San Antonio Maybe now folks will realize there's more to Ohio State than Greg Oden.
The big man finally looked like a freshman, getting mired in foul trouble as the top-seeded Buckeyes fell behind by 20 points before halftime. But senior Ron Lewis and fellow freshman Mike Conley bailed out Oden and lifted Ohio State past Tennessee, 85-84, Thursday night in the semifinals of the NCAA South Regional.
"In this tournament, the two most important words are 'survive' and 'advance,' and we've been very, very fortunate the last couple of games to do those things," said Buckeyes coach Thad Matta, whose club needed a furious final minute and overtime to get past Xavier in the second round.
Lewis, who hit the big three-pointer in the Xavier rally, scored 18 of his 25 points in the second half, and Conley had nine of his 17 from the foul line - including the winner with 6.5 seconds left.
But Conley missed a second shot, giving Tennessee one last chance. Ramar Smith grabbed the rebound and went all the way to the rim with Conley defending him. They went up together, and time expired with his ball in the air.
Then it was Oden to the rescue, swatting the ball into the Volunteers' cheerleaders and dropping back to earth himself with his biggest smile of the night, while Smith planted himself facedown in front of the Tennessee bench.
The Buckeyes (33-3) won their 20th straight game, keeping alive their longest run in the tournament since reaching the Final Four in 1999. They can get there again with a victory Saturday against Memphis, a 65-64 winner over Texas A&M; earlier Thursday.
For the Volunteers (24-11), this was a second straight heartbreaking loss to one of the nation's top teams. The first was a 68-66 defeat in Columbus, Ohio, in mid-January when Oden had the first breakout game of his career.
"We played about as well in the first half, I think, as we can play," Tennessee coach Bruce Pearl said. "We're terribly disappointed. We've proven we can beat some of the best teams in the country. We've also proven we can come close to beating some of the best teams in the country."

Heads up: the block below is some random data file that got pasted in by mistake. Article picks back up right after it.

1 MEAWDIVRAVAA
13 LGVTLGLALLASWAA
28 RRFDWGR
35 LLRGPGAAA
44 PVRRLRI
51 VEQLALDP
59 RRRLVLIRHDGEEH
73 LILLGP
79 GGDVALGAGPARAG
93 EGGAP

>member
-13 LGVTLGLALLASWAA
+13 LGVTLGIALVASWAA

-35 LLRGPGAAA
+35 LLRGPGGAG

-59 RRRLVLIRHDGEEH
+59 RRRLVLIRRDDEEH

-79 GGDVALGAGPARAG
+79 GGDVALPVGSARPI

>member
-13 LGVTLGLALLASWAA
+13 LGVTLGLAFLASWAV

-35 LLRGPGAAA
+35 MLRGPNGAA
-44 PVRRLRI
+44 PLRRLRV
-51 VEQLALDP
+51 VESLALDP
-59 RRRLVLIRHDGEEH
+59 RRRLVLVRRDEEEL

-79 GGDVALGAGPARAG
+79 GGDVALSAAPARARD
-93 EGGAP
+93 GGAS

The 7-foot, 270-pound Oden scored only nine points, matching his lowest in 15 games, and set a season-low with three rebounds. He never fouled out, though, needing quick substitutions in the final few minutes to avoid getting disqualified. He played only nine minutes in each half, a season-low total of 18.
After the game, Oden needed stitches in his chin because of a collision during the second half.
"It was part of the game plan to get him in foul trouble. We just really didn't do a good job from the get-go (in the second half)," Vols forward Dane Bradshaw said. "We never got overconfident. That wasn't the case. Just, defensively, we didn't have that sense of urgency. That's what makes it worse."
Conley said he realized the Buckeyes could pull off the comeback after one look at the Volunteers when the second half started.
"We came out and saw their body language and knew as a team we had to be aggressive, attack," Conley said. "We knew if we took our shots, played our system, we'd be fine. There was a lot of time."
Pearl was worried about how his team would match up with Ohio State, especially since the Buckeyes already had seen their frenetic full-court press in the first matchup. Although Pearl's fears came true, Vols fans are optimistic their second-year coach can parlay his strategies and enthusiasm into more long NCAA Tournament runs.
The halftime layoff seemed to drain Tennessee. The Vols weren't the same on either end of the court.
Neither was Oden. But his teammates were good enough that, on this night, it didn't matter.